Review: The Charm The Fury – The Sick, Dumb & Happy
Written by Mason Powell
I like pushing my listening boundaries because I usually find some gems out there. Metalcore is a genre I usually struggle to find redeemable, but occasionally you run across a band worth talking about. The Charm The Fury is worth a visit.
The Dutch metallers dropped their first EP, “The Social Meltdown” in 2012 and their first LP, “A Shade of My Former Self” in 2013. Their new release dropped March 17, 2017, and, to these ears, is the best of what they have to offer so far.
Caroline Westendorp fronts this band and I cannot say enough about her vocal chops. Her talent is what kept me cramming this album in my skull.
Don’t get me wrong, the band is sharp as hell but what you will quickly recognize is that this is no standard approach. With the growl-depth of David Gunn (King 810) and the finesse of the most delicate pop singer, Westendorp proves that this album can stand against a genre that is quick to discriminate. While not ignoring her clean-singing talent, 90% of this album is filled with a scream equaled by few.
My criticism of this album is that it rides too closely to standard metalcore offerings. I’m not a fan of most of the clean singing on the album, but objectively it is done well and Westendorp brings what only a female fronted metalcore outfit could provide. You may also knock your head on some of the electronic ambient sounds on this album, perhaps a little too much for my taste as it leans this album in a much too radio-friendly direction than I usually prefer.
There are a couple moments during the tunes that introduce some of the male metalcore clean singing and if there was a mistake made on this album, that is it. The band is great, but are much better suited for their instruments than any amount of vocal performance.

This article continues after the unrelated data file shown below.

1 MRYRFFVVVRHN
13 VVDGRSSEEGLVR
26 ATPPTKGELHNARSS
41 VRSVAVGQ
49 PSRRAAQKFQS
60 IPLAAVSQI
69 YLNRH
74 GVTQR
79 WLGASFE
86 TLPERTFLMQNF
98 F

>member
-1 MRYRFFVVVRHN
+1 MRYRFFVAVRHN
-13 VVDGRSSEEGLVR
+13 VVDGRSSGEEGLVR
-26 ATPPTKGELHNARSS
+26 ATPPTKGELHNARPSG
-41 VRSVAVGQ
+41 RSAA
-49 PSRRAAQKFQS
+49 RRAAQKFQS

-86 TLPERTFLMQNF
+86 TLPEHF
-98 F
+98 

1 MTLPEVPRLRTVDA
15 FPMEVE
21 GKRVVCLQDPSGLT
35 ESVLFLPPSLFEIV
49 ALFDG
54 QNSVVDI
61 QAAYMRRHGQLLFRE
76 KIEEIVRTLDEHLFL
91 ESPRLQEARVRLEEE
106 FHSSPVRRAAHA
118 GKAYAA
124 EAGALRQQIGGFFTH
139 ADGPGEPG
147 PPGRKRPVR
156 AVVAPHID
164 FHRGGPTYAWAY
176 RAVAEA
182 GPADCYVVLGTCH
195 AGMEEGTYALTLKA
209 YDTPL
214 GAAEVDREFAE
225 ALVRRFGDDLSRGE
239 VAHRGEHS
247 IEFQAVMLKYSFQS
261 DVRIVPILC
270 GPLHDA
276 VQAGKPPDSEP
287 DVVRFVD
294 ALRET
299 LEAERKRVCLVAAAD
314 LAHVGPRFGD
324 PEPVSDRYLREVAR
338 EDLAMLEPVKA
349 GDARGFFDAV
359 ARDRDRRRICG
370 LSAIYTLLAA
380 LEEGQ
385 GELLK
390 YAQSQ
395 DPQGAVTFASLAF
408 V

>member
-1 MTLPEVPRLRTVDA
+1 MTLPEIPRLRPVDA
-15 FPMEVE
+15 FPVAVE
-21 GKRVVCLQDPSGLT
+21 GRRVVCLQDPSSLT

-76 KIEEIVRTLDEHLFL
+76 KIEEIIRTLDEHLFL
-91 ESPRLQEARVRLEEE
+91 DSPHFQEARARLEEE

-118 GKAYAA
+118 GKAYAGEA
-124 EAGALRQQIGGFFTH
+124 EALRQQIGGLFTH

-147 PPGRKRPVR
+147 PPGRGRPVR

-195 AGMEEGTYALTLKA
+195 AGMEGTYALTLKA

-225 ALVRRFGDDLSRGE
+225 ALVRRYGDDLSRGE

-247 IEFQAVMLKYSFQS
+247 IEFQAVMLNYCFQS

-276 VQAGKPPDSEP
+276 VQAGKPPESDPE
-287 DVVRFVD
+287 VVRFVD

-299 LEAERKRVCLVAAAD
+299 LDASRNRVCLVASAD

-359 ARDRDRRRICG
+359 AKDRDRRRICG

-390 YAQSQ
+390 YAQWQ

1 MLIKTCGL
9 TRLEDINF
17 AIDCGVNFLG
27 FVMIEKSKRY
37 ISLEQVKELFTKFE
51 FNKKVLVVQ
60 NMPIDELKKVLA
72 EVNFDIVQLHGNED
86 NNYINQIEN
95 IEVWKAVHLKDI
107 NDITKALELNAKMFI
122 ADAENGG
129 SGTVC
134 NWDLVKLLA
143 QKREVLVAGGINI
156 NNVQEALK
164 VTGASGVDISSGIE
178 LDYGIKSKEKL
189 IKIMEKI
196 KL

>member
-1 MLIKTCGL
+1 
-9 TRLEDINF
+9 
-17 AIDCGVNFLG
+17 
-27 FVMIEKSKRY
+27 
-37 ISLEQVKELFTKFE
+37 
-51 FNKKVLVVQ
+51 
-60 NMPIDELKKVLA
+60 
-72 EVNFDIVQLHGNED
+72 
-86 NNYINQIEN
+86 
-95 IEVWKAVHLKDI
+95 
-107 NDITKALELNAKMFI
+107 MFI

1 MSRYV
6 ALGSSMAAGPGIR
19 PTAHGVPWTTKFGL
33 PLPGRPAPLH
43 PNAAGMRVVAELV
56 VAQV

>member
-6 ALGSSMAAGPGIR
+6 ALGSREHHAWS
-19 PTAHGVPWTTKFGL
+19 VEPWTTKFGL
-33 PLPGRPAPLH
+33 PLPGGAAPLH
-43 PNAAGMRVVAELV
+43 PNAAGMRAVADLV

Westendorp, while still clean singing, provides at least something unique with her haunting approach to clean singing on a metal album. If I’ve got to listen to clean singing on a metal album, I’ll take her approach any time.
What kept me plowing the fields on this album is the classic metal guitar tones and extremely heavy hitting changes, turnarounds, and breakdowns – the band behind Westendorp can clearly slay.
This album, while presenting a pretty standard metalcore offering, does have something for the more classically minded metal-head. Give it a chance and I think you will be surprised. If The Charm The Fury signals the roadmap for modern metalcore, I think we can expect some good things.
If you want to explore a non-traditional metacore album, this is the one for you. If you have been disappointed by other metalcore, as most of us have, give The Charm The Fury a chance. I have a feeling that as the genre evolves over the next decade, their sound is something we’ll hear more of. 7/10
Metal on, metal heads.